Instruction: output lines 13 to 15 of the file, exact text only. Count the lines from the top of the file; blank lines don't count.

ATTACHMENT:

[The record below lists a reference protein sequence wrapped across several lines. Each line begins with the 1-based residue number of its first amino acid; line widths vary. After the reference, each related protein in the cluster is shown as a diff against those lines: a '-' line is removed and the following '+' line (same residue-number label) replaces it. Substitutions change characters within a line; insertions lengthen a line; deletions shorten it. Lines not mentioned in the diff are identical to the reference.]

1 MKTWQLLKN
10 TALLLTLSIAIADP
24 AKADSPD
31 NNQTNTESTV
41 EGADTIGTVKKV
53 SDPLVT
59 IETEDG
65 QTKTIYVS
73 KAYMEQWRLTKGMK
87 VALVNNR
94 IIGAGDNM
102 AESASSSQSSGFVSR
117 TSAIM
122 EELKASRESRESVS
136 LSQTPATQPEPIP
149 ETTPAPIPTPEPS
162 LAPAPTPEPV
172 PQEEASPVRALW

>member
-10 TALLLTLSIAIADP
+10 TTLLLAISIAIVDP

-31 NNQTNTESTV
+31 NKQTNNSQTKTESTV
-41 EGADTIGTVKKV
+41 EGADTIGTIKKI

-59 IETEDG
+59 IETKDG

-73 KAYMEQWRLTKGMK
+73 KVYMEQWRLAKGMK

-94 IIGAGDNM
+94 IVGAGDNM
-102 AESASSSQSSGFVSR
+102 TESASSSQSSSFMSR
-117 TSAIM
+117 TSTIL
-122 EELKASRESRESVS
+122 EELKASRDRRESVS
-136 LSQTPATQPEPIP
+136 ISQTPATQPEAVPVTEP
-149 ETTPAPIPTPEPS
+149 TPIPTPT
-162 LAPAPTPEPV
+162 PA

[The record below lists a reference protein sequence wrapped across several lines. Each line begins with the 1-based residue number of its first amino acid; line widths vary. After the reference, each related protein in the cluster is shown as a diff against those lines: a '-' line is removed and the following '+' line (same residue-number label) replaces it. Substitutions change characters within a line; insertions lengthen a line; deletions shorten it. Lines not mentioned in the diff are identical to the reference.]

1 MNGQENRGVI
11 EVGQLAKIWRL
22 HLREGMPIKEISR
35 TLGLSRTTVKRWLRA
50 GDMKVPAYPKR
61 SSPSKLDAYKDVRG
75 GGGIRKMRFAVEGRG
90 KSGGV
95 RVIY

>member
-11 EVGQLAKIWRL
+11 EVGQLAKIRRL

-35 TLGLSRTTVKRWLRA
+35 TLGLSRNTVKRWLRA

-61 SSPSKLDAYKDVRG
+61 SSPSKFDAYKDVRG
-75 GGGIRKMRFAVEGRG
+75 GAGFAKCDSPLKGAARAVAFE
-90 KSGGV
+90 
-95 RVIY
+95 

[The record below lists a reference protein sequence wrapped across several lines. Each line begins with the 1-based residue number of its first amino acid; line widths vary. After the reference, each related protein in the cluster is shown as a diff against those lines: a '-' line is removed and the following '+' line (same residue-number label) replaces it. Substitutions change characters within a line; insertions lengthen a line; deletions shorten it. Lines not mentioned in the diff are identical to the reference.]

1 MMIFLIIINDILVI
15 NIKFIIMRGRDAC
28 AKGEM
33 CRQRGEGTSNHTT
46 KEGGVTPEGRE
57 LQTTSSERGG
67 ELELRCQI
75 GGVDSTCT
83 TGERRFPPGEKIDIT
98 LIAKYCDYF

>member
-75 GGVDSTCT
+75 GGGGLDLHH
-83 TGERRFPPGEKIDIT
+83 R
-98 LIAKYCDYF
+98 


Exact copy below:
102 AESASSSQSSGFVSR
117 TSAIM
122 EELKASRESRESVS